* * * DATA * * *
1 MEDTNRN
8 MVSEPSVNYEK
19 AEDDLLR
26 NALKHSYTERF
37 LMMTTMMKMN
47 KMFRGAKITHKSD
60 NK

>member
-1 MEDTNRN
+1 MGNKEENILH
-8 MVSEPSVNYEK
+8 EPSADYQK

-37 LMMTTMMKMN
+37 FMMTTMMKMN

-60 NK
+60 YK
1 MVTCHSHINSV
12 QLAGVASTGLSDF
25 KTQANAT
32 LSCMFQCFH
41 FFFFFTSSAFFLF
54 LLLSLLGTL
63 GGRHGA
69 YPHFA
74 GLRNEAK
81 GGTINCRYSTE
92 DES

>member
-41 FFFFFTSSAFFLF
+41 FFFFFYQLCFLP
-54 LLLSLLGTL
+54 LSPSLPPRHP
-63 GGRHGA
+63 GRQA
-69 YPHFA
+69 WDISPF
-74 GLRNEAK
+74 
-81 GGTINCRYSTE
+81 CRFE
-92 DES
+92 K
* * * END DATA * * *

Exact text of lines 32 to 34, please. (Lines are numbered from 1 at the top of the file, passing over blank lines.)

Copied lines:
+54 LSPSLPPRHP
-63 GGRHGA
+63 GRQA